Montana proponents for public access, landowners, await implications of Wyoming lawsuit - PART 1

When four hunters used a specially constructed ladder to step from one corner of public land in southern Wyoming to another, the ripples from that decision were initially small but have since ignited an impassioned debate that could open — or unequivocally restrict — access to more than eight million acres of public land across the West. In a three-part series, Montana Free Press will explore “corner-crossing” and what it might mean for public access in Montana. This is the first installment of that series.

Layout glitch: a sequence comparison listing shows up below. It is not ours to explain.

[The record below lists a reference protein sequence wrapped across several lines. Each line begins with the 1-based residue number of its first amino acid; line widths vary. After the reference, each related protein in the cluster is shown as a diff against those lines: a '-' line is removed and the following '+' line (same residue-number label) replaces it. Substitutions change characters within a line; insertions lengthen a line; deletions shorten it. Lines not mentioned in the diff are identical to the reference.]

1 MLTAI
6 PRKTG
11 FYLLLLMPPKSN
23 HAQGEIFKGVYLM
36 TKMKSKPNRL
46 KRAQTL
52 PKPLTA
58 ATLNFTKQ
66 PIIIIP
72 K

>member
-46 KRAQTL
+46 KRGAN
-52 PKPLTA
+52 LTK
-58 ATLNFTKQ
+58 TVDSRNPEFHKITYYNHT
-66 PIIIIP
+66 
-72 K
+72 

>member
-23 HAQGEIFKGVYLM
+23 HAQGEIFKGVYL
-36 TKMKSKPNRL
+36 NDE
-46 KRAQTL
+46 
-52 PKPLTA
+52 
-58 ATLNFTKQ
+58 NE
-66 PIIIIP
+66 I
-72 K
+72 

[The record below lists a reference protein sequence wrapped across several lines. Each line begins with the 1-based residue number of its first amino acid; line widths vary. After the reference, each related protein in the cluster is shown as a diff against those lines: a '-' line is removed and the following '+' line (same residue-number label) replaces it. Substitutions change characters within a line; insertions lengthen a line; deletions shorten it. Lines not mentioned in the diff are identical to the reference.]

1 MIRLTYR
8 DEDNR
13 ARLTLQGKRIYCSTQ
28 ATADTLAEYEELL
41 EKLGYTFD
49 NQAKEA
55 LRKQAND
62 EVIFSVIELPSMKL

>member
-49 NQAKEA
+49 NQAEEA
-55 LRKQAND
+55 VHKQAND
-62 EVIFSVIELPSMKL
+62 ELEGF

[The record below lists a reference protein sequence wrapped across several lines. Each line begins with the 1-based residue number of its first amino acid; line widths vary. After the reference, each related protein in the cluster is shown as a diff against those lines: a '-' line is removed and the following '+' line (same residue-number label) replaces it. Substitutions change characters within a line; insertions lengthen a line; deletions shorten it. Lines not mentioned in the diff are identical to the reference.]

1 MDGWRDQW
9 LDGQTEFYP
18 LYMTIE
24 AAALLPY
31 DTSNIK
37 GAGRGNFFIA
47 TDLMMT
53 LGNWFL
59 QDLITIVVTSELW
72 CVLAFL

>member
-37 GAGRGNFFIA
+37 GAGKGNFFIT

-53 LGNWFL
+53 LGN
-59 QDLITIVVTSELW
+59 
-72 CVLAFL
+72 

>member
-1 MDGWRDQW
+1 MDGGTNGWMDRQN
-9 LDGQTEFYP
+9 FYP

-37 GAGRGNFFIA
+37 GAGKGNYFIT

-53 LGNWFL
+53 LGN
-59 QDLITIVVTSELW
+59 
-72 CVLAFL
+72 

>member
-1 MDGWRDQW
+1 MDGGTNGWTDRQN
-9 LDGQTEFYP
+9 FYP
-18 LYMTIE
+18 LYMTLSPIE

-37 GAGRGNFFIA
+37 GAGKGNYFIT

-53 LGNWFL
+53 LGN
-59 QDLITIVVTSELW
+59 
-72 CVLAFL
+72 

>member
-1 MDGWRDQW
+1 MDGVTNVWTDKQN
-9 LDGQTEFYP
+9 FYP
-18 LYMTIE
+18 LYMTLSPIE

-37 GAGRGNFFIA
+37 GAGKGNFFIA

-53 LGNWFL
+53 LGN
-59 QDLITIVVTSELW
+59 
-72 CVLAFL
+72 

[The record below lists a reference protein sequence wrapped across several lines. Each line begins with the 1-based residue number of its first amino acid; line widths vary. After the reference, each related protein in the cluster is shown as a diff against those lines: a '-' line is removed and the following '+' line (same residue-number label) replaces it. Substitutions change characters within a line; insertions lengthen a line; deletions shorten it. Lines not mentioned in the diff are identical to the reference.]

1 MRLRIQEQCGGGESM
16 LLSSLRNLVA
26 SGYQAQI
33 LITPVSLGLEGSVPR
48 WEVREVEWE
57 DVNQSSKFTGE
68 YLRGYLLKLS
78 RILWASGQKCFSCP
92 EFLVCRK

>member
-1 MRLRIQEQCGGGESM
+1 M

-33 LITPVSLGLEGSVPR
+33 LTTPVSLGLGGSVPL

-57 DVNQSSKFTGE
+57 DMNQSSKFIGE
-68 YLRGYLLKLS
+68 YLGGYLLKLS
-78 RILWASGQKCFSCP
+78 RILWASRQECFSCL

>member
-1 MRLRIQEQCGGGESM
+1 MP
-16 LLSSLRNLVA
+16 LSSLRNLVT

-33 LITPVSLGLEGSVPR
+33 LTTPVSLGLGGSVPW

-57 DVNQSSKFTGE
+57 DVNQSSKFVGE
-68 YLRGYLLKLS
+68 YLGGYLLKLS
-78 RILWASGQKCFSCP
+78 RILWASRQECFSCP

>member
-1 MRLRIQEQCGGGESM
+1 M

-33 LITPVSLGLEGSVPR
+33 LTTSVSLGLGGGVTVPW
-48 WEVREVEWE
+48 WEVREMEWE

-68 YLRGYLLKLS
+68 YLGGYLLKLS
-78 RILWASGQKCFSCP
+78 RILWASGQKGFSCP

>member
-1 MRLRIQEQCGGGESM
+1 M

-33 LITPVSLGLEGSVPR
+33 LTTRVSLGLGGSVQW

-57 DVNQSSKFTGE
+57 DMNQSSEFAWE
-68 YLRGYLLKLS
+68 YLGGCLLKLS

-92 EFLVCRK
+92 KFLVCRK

The four hunters from Missouri had come prepared to Elk Mountain, Wyoming. Three of them had hunted in the area the previous year, finding its high elevation, fir-dotted slopes and aspen groves ideal for elk and deer. The hunters knew, too, that the odds were decent that they’d encounter pushback from the manager of the Elk Mountain Ranch, even though they’d come to hunt the sections of public land intermixed in a checkerboard pattern with the 22,000-acre ranch.

In anticipation of such difficulties, they’d brought a mapping app that displays property boundaries and the user’s location relative to them. One of the huntersalso brought a lightweight, articulating ladder he’d built just for the occasion, so the hunters could cross from one corner of the Bureau of Land Management land to another — each open to the public — without stepping on the private property of the Elk Mountain Ranch.

Read more from the Montana Free Press here...

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